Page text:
TRAVERSE CITY — The man at the center of a swirl of lawsuits in the Village of Honor lost his title as leader of the small, Benzie County community.
Honor voters ousted former village president Dennis Rodzik in a May 3 recall election. They voted 79-13 to have former trustee Bill Ward take over as Honor Village president. Ward will serve for the remainder of the two-year term that ends in November.
"That's a considerably a large turnout, especially for a one-issue election," Ward said. "It really is because people are passionate about it ... He has not much support among those who know him well."
Debra Reed filed to recall Rodzik in October 2015, said Benzie County Clerk Dawn Olney. The recall petition states Rodzik misappropriated public funds after using village money to purchase a space heater, tools and materials for his personal use.
A jury found Rodzik not guilty of a charge of embezzlement by a public official over $50 based on the same accusations on April 27 in 19th Circuit Court.
Petitions must state "factual and clear" reasons for recalling an elected official during a term in office, Olney said.
Rodzik called into question the legitimacy of the recall election since a jury found him not guilty of embezzlement, and called the ordeal a "political witch hunt."
"They've chosen to destroy me," Rodzik said. "My reputation was sterling before this. Now they've managed to destroy me with false charges."
He contended the embezzlement charge ruined his political career. He said he planned to run for Homestead Township Supervisor, but because of the embezzlement charge no longer has a vote-winning reputation.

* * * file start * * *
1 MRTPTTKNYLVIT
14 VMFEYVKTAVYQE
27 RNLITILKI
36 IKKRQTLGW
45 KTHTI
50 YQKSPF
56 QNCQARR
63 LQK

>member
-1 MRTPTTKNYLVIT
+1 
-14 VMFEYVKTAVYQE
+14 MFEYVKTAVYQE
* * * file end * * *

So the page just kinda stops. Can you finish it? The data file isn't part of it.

Rodzik said he won't challenge the recall results in court. He instead is focused on a lawsuit he intends to file in circuit court, arguing four village residents slandered, libeled and defamed him.
"There's something much more bigger that's about to happen shortly," Rodzik said. "Much, much more bigger."
The suit would be the second Rodzik launched against fellow village residents. He is also involved in an ongoing case in which he accused Ward and village trustees Richard Fast and Kathy McManus of violating the state’s Open Meetings Act.
"Mr. Rodzik sues anybody he can for any reason he comes up with," Ward said. "It's basically a nuisance. Vengeful actions against those who stand up to him. He's willing to try to use the court system to basically intimidate, prosecute."
Ward said his first move as president will be to return the village's sewer rate to the level it was before it was lowered in 2014. Ward said the lower rate isn't enough to maintain the system.
Rodzik took credit for the lower sewer rate.
"There's no reason whatsoever to raise rates," he said.